Melt phase A ingredients (butters and wax) in a water bath or over a bain-marie until just melted.
- Phase B
Slowly add phase B oils into melted butters, and mix gently. By this gradual addition of ingredients, we reduce the need to heat the more heat-sensitive botanical oil ingredients at the start.
- Cooling and Phase C
Start cooling down your blend in a cold-water bath. When under 40 degrees, add phase C ingredients.
- Stir to a trace
Continue stirring gently in cold/ice water bath until an opaque / milky blend is observed. This stage of mixing is sometimes called a “trace“. This is the point when the oils, butters and waxes are completely mixed and there is a low risk of separation of these ingredients in the final product. The trace consistency minimises the chance of your body butter having lumps, grains, and other colour or structural inconsistencies.
Start whipping your mixture until fluffy. See our formulation tips below on how to whip the butter. If you don’t wish to create a whipped body butter, continue to point 8 below.
- Phase D
Mix in phase D properly.
Distribute into the jars and label.
We offer two version of this simple body butter formulation: regular set and a whipped version. If you are new to formulation, these tips will help you whip the butter to perfection.
- If you decide to whip your butter to be fluffier, lighter and more eye catching, put the whole blend into the fridge for 10-15 minutes to cool down completely. For the next stage, the blend must not be too hard nor too soft either.
- Remove from the fridge and start whipping with a mini whisk or cappuccino frother for a few minutes and see if the structure is forming. If the body butter is too hard to whip, leave it to adjust to room temperature. If it is too soft, put it back into the fridge and wait a bit longer.
- Keep whipping for a few minutes until your desired texture is achieved. The final texture must be soft, glossy and without lumps.
- Once you are happy with the texture, stir in the arrowroot powder thoroughly. It is added to improve the skin feel and to reduce the oiliness of the final product. Then, decant the butter into containers. Ensure it is totally cool, then lid.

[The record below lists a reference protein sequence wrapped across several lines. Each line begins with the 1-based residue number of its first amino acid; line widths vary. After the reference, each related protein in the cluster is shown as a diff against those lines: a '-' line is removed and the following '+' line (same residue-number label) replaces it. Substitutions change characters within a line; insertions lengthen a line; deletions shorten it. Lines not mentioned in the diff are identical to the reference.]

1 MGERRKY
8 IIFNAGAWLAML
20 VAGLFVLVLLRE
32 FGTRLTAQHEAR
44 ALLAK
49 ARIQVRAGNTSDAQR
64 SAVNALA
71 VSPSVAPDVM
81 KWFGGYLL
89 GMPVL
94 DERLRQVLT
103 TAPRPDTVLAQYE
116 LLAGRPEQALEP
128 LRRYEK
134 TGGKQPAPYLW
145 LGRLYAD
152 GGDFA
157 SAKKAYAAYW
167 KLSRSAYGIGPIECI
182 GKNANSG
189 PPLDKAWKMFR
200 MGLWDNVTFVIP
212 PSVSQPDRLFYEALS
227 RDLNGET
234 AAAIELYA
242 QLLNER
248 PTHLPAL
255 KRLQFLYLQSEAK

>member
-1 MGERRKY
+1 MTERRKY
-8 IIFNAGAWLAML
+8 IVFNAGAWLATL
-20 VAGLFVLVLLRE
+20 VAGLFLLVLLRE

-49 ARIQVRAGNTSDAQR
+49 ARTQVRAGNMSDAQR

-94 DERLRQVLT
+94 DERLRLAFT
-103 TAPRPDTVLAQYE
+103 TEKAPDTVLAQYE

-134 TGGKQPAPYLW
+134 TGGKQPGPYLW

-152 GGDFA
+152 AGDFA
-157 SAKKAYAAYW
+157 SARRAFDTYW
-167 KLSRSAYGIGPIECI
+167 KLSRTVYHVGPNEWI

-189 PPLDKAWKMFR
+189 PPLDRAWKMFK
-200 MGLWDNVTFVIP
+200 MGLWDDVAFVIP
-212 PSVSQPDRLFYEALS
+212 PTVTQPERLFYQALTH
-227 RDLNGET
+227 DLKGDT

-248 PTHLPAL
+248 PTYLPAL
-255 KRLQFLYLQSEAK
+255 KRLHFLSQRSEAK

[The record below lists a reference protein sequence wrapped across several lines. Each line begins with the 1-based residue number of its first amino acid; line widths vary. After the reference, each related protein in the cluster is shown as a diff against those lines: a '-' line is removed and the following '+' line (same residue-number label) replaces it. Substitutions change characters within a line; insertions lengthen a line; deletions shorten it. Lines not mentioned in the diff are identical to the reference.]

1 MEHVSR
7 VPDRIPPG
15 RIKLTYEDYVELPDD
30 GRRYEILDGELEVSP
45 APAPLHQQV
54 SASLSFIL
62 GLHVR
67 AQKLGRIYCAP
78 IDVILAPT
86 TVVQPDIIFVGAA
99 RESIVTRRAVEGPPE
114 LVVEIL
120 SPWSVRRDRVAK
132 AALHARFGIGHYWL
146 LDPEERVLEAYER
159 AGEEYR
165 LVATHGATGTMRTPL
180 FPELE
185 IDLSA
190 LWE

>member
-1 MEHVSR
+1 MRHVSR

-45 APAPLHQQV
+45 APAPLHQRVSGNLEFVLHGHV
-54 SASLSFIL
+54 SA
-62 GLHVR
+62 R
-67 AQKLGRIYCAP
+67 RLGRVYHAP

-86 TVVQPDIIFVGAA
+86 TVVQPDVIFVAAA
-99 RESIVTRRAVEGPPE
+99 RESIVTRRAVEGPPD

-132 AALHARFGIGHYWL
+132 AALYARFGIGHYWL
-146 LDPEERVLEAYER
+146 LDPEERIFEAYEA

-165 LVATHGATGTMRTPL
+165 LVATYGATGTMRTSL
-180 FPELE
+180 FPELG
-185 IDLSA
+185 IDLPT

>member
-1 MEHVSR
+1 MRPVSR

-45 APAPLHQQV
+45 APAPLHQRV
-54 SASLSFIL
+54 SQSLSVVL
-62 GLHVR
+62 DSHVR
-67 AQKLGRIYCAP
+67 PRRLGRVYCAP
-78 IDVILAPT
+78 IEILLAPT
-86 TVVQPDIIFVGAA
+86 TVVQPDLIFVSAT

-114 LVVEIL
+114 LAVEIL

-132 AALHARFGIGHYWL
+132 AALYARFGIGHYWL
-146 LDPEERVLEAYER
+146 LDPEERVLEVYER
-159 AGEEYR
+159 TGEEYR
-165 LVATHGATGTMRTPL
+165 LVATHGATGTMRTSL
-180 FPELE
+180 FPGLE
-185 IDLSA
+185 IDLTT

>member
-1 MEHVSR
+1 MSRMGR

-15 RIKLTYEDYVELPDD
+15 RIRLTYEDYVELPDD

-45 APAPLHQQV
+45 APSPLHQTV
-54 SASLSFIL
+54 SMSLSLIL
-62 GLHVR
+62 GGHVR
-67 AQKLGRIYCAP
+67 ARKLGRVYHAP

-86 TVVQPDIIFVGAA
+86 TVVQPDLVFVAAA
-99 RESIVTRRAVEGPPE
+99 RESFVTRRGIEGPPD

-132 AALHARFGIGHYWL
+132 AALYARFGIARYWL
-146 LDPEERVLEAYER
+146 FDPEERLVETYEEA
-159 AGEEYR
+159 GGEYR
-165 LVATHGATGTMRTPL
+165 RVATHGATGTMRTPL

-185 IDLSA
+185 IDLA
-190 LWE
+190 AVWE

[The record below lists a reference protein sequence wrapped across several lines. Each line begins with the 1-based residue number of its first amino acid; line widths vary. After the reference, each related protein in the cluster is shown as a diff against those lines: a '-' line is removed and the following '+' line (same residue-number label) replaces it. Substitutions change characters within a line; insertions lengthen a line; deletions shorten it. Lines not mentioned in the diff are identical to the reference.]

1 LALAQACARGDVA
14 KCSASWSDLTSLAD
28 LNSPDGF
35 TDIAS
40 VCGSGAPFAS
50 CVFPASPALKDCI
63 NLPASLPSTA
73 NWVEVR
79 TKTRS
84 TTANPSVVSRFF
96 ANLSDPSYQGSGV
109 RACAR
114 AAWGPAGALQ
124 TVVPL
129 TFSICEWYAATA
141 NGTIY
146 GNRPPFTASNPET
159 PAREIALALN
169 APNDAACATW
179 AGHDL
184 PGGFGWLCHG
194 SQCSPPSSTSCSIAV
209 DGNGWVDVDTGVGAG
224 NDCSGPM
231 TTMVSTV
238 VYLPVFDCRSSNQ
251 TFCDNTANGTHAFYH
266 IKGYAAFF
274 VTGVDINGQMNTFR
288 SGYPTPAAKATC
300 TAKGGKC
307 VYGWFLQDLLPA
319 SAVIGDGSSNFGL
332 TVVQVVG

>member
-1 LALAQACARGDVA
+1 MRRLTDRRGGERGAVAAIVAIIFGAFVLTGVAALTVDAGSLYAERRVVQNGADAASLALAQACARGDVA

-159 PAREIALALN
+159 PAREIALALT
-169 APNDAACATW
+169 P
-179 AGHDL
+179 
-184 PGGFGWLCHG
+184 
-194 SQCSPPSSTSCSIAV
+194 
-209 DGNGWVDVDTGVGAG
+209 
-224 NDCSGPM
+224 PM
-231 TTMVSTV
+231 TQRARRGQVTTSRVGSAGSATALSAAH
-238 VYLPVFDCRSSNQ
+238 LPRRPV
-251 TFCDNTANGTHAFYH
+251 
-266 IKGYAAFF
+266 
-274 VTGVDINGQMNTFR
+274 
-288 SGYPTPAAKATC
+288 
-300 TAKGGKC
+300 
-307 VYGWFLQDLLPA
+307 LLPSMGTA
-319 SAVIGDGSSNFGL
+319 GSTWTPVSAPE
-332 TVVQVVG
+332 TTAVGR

Various oils, butters and waxes are available from most online natural cosmetic ingredient suppliers. Here are some to look out for.
Formulator Sample Shop, EU
The Soap Kitchen
Formulator Sample Shop, US
A body butter is an emollient cosmetic product designed to both moisturise your skin and provide an occlusive layer to lock in your skin’s own moisture. Body butters are formulated from oils, butters and waxes in differing percentages depending on how firm or soft you want the product to be. They may contain essential oils and some starch ingredients like rice, oat or arrowroot powders to reduce their greasy skin feel. They are popular cosmetic products and loved by all ages and most cosmetic brands have a body butter or similar in their range.
Body butters are anhydrous cosmetic products formulated without water. They generally comprise oils, butters, waxes, starch powders, essential oils and perhaps also some lipid-loving active ingredients. Body lotions are emulsions formulated with an oil and a water component and require an emulsifier to bind these two into a homogeneous blend. The viscosity of the lotion depends on the ratio of waxes, butters and oils to the water or water-based ingredients. As water-containing products, body lotions need to contain a suitable preservative.
Body butters are easy to make at home as first cosmetic formulations. They can be made with just a few ingredients – plant butters, oils and a wax – and do not require preservatives. They are made by gently heating the ingredients with the highest melting points first – the waxes and then butters – over a water bath or bain marie before stirring the oils in slowly. Remove from the heat and continue to stir to a trace over a cold water bath until all ingredients form a smooth, viscous blend. Scrape into a suitable container and lid only when the product is room temperature.
Join us at Formula Botanica, where tens of thousands of students and followers take our free and paid online courses to learn how to formulate organic skincare and haircare for themselves or to sell and also how to set up a beauty brand and business.
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Miroslava is a grading tutor at Formula Botanica. She has a Ph.D in neuroscience, expertise in biology and chemistry, and a lifelong passion for natural cosmetic formulation.